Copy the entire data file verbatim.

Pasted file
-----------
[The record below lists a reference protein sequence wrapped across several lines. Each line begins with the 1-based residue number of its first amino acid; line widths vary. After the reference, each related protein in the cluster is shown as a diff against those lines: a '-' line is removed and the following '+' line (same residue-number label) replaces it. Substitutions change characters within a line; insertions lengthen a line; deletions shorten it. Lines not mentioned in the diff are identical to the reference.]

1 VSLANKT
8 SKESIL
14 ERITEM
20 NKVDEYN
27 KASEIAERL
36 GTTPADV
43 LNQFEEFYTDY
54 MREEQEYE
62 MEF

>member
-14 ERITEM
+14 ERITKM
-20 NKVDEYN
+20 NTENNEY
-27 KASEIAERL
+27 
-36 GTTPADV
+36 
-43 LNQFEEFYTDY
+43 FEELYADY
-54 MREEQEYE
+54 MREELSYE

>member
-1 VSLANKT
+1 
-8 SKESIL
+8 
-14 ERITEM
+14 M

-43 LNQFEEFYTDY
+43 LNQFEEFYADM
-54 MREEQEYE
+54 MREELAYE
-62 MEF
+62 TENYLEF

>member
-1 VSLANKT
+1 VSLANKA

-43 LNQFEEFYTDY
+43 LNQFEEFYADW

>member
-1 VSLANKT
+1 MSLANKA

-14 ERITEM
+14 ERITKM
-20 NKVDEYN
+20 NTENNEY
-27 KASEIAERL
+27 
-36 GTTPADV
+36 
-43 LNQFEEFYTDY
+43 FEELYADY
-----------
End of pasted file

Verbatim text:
[The record below lists a reference protein sequence wrapped across several lines. Each line begins with the 1-based residue number of its first amino acid; line widths vary. After the reference, each related protein in the cluster is shown as a diff against those lines: a '-' line is removed and the following '+' line (same residue-number label) replaces it. Substitutions change characters within a line; insertions lengthen a line; deletions shorten it. Lines not mentioned in the diff are identical to the reference.]

1 VSLANKT
8 SKESIL
14 ERITEM
20 NKVDEYN
27 KASEIAERL
36 GTTPADV
43 LNQFEEFYTDY
54 MREEQEYE
62 MEF

>member
-14 ERITEM
+14 ERITKM
-20 NKVDEYN
+20 NTENNEY
-27 KASEIAERL
+27 
-36 GTTPADV
+36 
-43 LNQFEEFYTDY
+43 FEELYADY
-54 MREEQEYE
+54 MREELSYE

>member
-1 VSLANKT
+1 
-8 SKESIL
+8 
-14 ERITEM
+14 M

-43 LNQFEEFYTDY
+43 LNQFEEFYADM
-54 MREEQEYE
+54 MREELAYE
-62 MEF
+62 TENYLEF

>member
-1 VSLANKT
+1 VSLANKA

-43 LNQFEEFYTDY
+43 LNQFEEFYADW

>member
-1 VSLANKT
+1 MSLANKA

-14 ERITEM
+14 ERITKM
-20 NKVDEYN
+20 NTENNEY
-27 KASEIAERL
+27 
-36 GTTPADV
+36 
-43 LNQFEEFYTDY
+43 FEELYADY